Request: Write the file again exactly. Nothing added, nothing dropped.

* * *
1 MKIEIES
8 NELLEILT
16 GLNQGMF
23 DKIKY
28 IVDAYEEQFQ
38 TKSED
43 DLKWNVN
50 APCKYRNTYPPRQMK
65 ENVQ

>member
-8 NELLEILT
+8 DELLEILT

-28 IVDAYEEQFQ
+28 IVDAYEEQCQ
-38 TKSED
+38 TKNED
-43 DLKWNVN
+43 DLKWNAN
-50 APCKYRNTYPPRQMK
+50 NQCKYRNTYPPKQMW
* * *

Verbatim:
1 MKIEIES
8 NELLEILT
16 GLNQGMF
23 DKIKY
28 IVDAYEEQFQ
38 TKSED
43 DLKWNVN
50 APCKYRNTYPPRQMK
65 ENVQ

>member
-8 NELLEILT
+8 DELLEILT

-28 IVDAYEEQFQ
+28 IVDAYEEQCQ
-38 TKSED
+38 TKNED
-43 DLKWNVN
+43 DLKWNAN
-50 APCKYRNTYPPRQMK
+50 NQCKYRNTYPPKQMW